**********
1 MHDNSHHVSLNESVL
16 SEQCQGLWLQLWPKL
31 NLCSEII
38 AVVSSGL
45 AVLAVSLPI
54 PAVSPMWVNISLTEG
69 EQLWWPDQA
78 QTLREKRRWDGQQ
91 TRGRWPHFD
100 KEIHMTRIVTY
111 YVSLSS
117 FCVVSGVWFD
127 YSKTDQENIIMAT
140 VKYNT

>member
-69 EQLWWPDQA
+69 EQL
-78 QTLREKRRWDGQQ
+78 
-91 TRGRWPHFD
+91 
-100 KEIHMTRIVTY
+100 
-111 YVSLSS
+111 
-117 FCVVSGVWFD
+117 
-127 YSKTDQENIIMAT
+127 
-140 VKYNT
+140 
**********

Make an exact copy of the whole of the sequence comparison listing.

1 MHDNSHHVSLNESVL
16 SEQCQGLWLQLWPKL
31 NLCSEII
38 AVVSSGL
45 AVLAVSLPI
54 PAVSPMWVNISLTEG
69 EQLWWPDQA
78 QTLREKRRWDGQQ
91 TRGRWPHFD
100 KEIHMTRIVTY
111 YVSLSS
117 FCVVSGVWFD
127 YSKTDQENIIMAT
140 VKYNT

>member
-69 EQLWWPDQA
+69 EQL
-78 QTLREKRRWDGQQ
+78 
-91 TRGRWPHFD
+91 
-100 KEIHMTRIVTY
+100 
-111 YVSLSS
+111 
-117 FCVVSGVWFD
+117 
-127 YSKTDQENIIMAT
+127 
-140 VKYNT
+140 